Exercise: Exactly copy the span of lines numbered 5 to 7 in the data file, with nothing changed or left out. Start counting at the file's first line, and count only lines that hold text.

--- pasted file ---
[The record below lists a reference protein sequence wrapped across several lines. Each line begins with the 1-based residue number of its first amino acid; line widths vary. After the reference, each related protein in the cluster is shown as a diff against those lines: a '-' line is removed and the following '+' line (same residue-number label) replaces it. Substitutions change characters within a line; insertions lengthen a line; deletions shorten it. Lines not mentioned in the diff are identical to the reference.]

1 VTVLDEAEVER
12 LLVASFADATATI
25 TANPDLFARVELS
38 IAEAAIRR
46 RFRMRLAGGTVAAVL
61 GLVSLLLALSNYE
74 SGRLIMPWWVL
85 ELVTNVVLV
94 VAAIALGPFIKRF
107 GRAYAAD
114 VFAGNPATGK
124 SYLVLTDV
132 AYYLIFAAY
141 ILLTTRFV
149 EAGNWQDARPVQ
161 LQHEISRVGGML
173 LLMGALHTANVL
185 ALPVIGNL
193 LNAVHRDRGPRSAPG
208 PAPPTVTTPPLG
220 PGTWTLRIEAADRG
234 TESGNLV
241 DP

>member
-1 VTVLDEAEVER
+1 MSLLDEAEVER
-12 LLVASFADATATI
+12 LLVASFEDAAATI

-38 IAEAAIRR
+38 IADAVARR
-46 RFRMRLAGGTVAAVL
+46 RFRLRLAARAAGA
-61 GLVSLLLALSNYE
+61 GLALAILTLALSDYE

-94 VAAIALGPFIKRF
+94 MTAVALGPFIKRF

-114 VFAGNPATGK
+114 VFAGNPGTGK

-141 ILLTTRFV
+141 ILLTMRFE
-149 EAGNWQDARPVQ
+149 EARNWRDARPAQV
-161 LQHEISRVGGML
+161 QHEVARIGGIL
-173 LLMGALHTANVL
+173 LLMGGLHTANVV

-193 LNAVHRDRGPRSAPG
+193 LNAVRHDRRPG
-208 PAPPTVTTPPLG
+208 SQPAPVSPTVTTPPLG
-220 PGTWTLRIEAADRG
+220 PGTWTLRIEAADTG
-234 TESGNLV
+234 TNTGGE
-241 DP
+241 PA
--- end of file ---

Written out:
38 IAEAAIRR
46 RFRMRLAGGTVAAVL
61 GLVSLLLALSNYE